Russia intends to use its digital ruble, to be introduced early next year, for payments with its key ally, China. Authorities in Moscow hope other nations will be willing to adopt the Russian digital currency in trade, which will allow the country to circumvent sanctions imposed over the Ukraine war.
The Central Bank of Russia is gearing up to launch settlements with the digital ruble, the new incarnation of the Russian fiat currency that’s now being tested, as early as 2023. According to a statement by a prominent member of the lower house of Russian parliament, the sanctioned nation wants to use it in payments with China, which has become Russia’s main trading partner.
Limited access to the global financial system due to financial restrictions introduced in response to its military invasion of Ukraine is forcing Russia to seek alternative means for foreign trade transactions. Alongside cryptocurrencies, the digital ruble is one of the options Moscow is considering in its efforts to bypass the sanctions.
“The topic of digital financial assets, the digital ruble and cryptocurrencies is currently intensifying in the society, as Western countries are imposing sanctions and creating problems for bank transfers, including in international settlements,” the head of the Financial Market Committee at the State Duma, Anatoly Aksakov, recently told the Parlamentskaya Gazeta newspaper.
The high-ranking lawmaker elaborated that the digital direction is key because financial flows can circumvent systems controlled by unfriendly nations. He added the next step for the central bank digital currency (CBDC) issued by the Bank of Russia would be to introduce it in mutual settlements with China. Also quoted by Reuters, Aksakov emphasized:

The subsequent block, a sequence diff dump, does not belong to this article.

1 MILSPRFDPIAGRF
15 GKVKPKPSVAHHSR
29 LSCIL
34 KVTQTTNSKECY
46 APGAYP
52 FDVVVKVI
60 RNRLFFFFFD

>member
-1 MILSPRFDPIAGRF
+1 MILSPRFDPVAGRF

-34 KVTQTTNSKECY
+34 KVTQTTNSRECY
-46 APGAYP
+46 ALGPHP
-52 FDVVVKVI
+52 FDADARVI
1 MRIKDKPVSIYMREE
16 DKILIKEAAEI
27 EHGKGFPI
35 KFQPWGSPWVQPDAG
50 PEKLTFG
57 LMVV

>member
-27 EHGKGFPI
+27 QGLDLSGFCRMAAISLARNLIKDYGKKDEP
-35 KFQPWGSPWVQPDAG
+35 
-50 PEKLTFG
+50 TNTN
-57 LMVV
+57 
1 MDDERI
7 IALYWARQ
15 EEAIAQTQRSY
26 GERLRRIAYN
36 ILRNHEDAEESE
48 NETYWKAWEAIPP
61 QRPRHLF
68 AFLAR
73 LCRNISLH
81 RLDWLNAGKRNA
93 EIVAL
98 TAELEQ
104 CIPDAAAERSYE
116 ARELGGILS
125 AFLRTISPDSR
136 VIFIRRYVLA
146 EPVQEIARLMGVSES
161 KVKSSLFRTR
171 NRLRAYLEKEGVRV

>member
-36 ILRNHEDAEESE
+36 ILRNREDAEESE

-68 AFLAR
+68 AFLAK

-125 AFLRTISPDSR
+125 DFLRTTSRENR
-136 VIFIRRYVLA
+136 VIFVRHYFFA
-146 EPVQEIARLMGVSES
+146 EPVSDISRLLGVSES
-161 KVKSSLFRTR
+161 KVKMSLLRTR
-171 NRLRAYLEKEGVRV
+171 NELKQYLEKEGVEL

If we launch this, then other countries will begin to actively use it going forward, and America’s control over the global financial system will effectively end.
With the loss of markets in the West, including for energy exports, the importance of cooperation with China has increased significantly for Russia. Trade between the two countries has expanded and Russian companies have started issuing debt in Chinese yuan. Beijing is currently conducting domestic trials of its digital version, the e-CNY, and plans to use it in cross-border settlements, too.
Russia is preparing to adopt comprehensive regulations for its crypto market in the coming months, including a new bill “On Digital Currency” that will expand the legal framework established last year by the law “on Digital Financial Assets.” Russian regulators are already developing a mechanism for international crypto payments and the respective draft provisions have been already agreed upon by the central bank and the finance ministry.
Lubomir Tassev is a journalist from tech-savvy Eastern Europe who likes Hitchens’s quote: “Being a writer is what I am, rather than what I do.” Besides crypto, blockchain and fintech, international politics and economics are two other sources of inspiration.
The Bank of Russia has announced plans to connect all Russian banks to the digital ruble in 2024, as it fast-tracks plans to circumvent sanctions. Cross-border integration with the digital yuan and the central bank digital currencies (CBDCs) of other “friendly” countries” will remove the need for Swift, a central bank official said. As well as “gradually connecting all credit organisations”, the Bank of Russia will increase the number of “payment options and transactions using smart
The Central Bank of Russia emphasized that the pilot project aims to better understand the regulatory, legal, and technical aspects of CBDCs, and plans to launch an official digital ruble within a few years. Russia’s central bank’s latest monetary policy said the country plans to connect the digital ruble platform to all banks and credit institutions by 2024.
In March 2024, a new round of elections will be held on whether the current Russian President Vladimir Putin will be re-elected. By then, the digital ruble is expected to have completed customer-to-customer transaction trials and customer-to-business and business-to-customer settlements.
To facilitate the rollout of the digital ruble, the Bank of Russia will also conduct a beta test of the digital ruble-based smart contract with a limited number of participants in 2023. At the same time, it is expected that in 2025, the offline mode of the digital ruble will be completed. The Bank of Russia noted that the Russian economy is increasingly digitized, thus requiring an advanced payment system based on a government-backed digital currency.